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Summary:

Data is the gold that’s luring businesses to the internet of things and connected home. Consumers benefit, but absent a conversation about rights and appropriate uses of data we may give up more than we realize.

One of the tropes of the internet of things is that it will produce a lot of little data that needs aggregation and analysis. The rush is on to both collect that data (witness Google’s $3.2 billion deal for Nest) as well as profit from selling gear to help companies parse that data (see Intel’s investment into Cloudera).

I get dozens of pitches for what I think of as the back-end of the internet of things — the services and boxes that help companies track APIs, monitor up-time and yes, store and analyze data. But it’s rare that in those pitches I also get the larger truth behind why the internet of things and connected devices has everyone salivating.

Yet, in a release about how home security provider Vivint’s smart home services is using Cloudera’s Hadoop platform to aggregate data, Brandon Bunker, senior director, customer analytics and insights at Vivint puts it plainly:

“We’ve taken that one step further with Cloudera and can now look across many data streams simultaneously for behaviors, geo-location, and actionable events in order to better understand and enrich our customers’ lives. This platform has differentiated our business and given us a tremendous competitive advantage.”

My what a lot of data you are collecting, Vivint! The better to sell you services and create a competitive barrier to entry, my dear! Yes, there is a very real potential to eliminate waste — such as turning off the A/C when someone isn’t home — or to enhance security, but when you know what’s in someone’s home and the status of those things, it becomes much easier to sell them other things. The level of knowledge a company might have could also translate into influence — whether it’s benign like encouraging exercise or questionable like punishing you with higher insurance premiums if you eat poorly.

In Vivint’s case, its customers have an average of 20 to 30 sensors installed in their homes, but it couldn’t aggregate all that data to make larger inferences. The news release is about how Cloudera helps with that, but really it’s about the economics. Listen to Cloudera’s VP of Marketing Alan Saldich [emphasis added]:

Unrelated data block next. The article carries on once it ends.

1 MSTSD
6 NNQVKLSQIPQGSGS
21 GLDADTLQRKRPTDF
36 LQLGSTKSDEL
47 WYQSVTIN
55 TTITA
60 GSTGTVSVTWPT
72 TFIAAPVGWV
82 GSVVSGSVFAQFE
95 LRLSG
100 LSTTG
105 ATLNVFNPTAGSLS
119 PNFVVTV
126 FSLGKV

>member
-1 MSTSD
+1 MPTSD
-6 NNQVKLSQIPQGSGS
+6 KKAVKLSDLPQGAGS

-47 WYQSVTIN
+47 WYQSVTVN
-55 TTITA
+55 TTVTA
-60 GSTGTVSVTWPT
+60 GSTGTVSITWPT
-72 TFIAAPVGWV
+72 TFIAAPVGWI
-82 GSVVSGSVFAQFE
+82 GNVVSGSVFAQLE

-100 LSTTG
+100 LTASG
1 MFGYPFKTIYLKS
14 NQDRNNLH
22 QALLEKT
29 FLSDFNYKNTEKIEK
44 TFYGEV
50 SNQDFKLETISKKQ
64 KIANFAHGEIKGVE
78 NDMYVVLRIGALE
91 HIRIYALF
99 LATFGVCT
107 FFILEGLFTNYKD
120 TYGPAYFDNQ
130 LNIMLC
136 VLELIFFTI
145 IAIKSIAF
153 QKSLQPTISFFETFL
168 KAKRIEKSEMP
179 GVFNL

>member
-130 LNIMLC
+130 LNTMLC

“When we consider all the net new data generated by devices embedded with sensors and geo-location services that hasn’t been touched before, we open ourselves to new possibilities – to realize not just new revenue streams for business but to solve much bigger problems because we can dive into those points of convergence in our world.”

Frankly, if we were really after solving those bigger problems, we would have open data standards, a clear statement of consumer rights to their data and incentives to share select data widely among the consumers who generate that data and those with an interest in making changes. Yes, the insights derived from that data can and should be packaged up as services, but it can’t stop there.

For example, fine-grained data about home energy use could help change home design if researchers had access to enough data from enough homes to figure out the most optimal designs for an area. On the flip side, a customer’s video camera data or motion sensors might say more about her life than she really wants to share. Either way, right now, these connected products hold a lot of promise for adding convenience to our lives, but we’re woefully ignorant of the potential costs and why providers are leaping into the smart home. Let’s start having that conversation.

Update: This article’s headline was changed at 3:20pm PST to fix the spelling of Vivint.

  1. It’s spelled “Vivint” in the article, but “Vivent” in the title. The former is correct.

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    1. Thanks for catching, Josh. I corrected it.

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  2. Blair MacGregor Tuesday, July 15, 2014

    “Either way, right now, these connected products hold a lot of promise for adding convenience to our lives, but we’re woefully ignorant of the potential costs and why providers are leaping into the smart home. Let’s start having that conversation.”

    I think for me anyway, the conversation begins and ends when data starts being used against me in a transactional manner. In other words, encouraging (or even discouraging) behavior through the data accumulated should be fine so long as I have the choice to act or not act on that data. If I start getting blasted with ads for treadmills because I cut out my walking routine for 2 weeks or if, as in the scenario re: the insurance companies, I’m actively having money taken out of my pocket based on my not walking/exercising, then I think it crosses the line.

    We probably all have different thresholds for this kind of stuff. But two common points of agreement that Stacey alluded to that we all ought to be on board with: 1. the end user should have the final say on whether or not this data is used by companies in a non-anonymous way and 2. that a set of open standards governing the use of these devices has to be put in place. If you start from those two building blocks and move from there, I think you can start to advance the conversation in a meaningful way.

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